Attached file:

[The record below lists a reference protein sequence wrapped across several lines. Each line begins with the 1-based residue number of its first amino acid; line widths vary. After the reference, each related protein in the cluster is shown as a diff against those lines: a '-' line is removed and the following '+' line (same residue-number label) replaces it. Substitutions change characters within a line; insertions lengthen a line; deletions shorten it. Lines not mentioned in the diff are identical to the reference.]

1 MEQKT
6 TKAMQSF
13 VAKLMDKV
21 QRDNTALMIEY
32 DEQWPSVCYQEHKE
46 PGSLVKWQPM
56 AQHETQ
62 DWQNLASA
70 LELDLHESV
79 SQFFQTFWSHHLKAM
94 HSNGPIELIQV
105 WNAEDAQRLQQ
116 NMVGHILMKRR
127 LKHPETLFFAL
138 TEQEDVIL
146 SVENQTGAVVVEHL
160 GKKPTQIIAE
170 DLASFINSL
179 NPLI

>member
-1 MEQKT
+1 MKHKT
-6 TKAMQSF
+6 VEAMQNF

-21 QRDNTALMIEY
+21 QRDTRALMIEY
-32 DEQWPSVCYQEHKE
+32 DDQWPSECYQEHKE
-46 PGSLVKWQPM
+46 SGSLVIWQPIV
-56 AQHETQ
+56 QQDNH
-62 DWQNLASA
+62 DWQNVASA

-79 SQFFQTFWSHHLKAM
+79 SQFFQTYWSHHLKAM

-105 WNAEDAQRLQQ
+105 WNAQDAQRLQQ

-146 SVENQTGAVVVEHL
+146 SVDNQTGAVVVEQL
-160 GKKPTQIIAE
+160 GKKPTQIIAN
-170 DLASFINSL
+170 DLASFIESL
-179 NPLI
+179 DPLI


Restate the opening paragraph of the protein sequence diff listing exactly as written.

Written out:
[The record below lists a reference protein sequence wrapped across several lines. Each line begins with the 1-based residue number of its first amino acid; line widths vary. After the reference, each related protein in the cluster is shown as a diff against those lines: a '-' line is removed and the following '+' line (same residue-number label) replaces it. Substitutions change characters within a line; insertions lengthen a line; deletions shorten it. Lines not mentioned in the diff are identical to the reference.]